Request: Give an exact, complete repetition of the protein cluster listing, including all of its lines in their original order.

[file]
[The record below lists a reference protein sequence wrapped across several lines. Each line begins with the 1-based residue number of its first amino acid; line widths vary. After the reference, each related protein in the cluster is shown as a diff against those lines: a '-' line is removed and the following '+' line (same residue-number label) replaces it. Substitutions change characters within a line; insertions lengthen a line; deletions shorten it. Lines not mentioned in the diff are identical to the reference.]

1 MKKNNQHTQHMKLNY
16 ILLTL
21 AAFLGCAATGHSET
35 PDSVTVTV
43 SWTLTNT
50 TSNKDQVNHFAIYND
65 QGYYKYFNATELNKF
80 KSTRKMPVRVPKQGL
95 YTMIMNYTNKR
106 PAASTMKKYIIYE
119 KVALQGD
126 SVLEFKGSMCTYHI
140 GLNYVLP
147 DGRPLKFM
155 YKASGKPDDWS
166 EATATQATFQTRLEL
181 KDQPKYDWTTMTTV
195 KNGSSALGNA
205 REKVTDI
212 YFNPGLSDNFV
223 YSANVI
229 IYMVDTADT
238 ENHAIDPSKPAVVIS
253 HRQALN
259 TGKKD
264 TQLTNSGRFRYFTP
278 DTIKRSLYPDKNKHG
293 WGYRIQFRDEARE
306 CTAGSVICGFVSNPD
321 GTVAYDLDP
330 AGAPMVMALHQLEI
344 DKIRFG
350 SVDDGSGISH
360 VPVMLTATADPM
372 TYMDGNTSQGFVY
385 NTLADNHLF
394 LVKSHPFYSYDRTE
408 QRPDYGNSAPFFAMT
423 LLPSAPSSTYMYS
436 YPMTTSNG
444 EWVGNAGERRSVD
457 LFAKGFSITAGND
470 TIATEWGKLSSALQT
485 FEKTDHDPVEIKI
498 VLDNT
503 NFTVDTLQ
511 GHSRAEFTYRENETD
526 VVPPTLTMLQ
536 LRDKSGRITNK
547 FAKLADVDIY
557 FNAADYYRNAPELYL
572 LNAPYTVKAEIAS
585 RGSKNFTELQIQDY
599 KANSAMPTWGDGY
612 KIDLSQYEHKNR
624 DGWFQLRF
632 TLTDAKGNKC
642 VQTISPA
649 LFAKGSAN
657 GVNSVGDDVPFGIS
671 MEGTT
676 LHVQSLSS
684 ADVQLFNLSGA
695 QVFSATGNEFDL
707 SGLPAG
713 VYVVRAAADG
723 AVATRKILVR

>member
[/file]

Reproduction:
[The record below lists a reference protein sequence wrapped across several lines. Each line begins with the 1-based residue number of its first amino acid; line widths vary. After the reference, each related protein in the cluster is shown as a diff against those lines: a '-' line is removed and the following '+' line (same residue-number label) replaces it. Substitutions change characters within a line; insertions lengthen a line; deletions shorten it. Lines not mentioned in the diff are identical to the reference.]

1 MKKNNQHTQHMKLNY
16 ILLTL
21 AAFLGCAATGHSET
35 PDSVTVTV
43 SWTLTNT
50 TSNKDQVNHFAIYND
65 QGYYKYFNATELNKF
80 KSTRKMPVRVPKQGL
95 YTMIMNYTNKR
106 PAASTMKKYIIYE
119 KVALQGD
126 SVLEFKGSMCTYHI
140 GLNYVLP
147 DGRPLKFM
155 YKASGKPDDWS
166 EATATQATFQTRLEL
181 KDQPKYDWTTMTTV
195 KNGSSALGNA
205 REKVTDI
212 YFNPGLSDNFV
223 YSANVI
229 IYMVDTADT
238 ENHAIDPSKPAVVIS
253 HRQALN
259 TGKKD
264 TQLTNSGRFRYFTP
278 DTIKRSLYPDKNKHG
293 WGYRIQFRDEARE
306 CTAGSVICGFVSNPD
321 GTVAYDLDP
330 AGAPMVMALHQLEI
344 DKIRFG
350 SVDDGSGISH
360 VPVMLTATADPM
372 TYMDGNTSQGFVY
385 NTLADNHLF
394 LVKSHPFYSYDRTE
408 QRPDYGNSAPFFAMT
423 LLPSAPSSTYMYS
436 YPMTTSNG
444 EWVGNAGERRSVD
457 LFAKGFSITAGND
470 TIATEWGKLSSALQT
485 FEKTDHDPVEIKI
498 VLDNT
503 NFTVDTLQ
511 GHSRAEFTYRENETD
526 VVPPTLTMLQ
536 LRDKSGRITNK
547 FAKLADVDIY
557 FNAADYYRNAPELYL
572 LNAPYTVKAEIAS
585 RGSKNFTELQIQDY
599 KANSAMPTWGDGY
612 KIDLSQYEHKNR
624 DGWFQLRF
632 TLTDAKGNKC
642 VQTISPA
649 LFAKGSAN
657 GVNSVGDDVPFGIS
671 MEGTT
676 LHVQSLSS
684 ADVQLFNLSGA
695 QVFSATGNEFDL
707 SGLPAG
713 VYVVRAAADG
723 AVATRKILVR

>member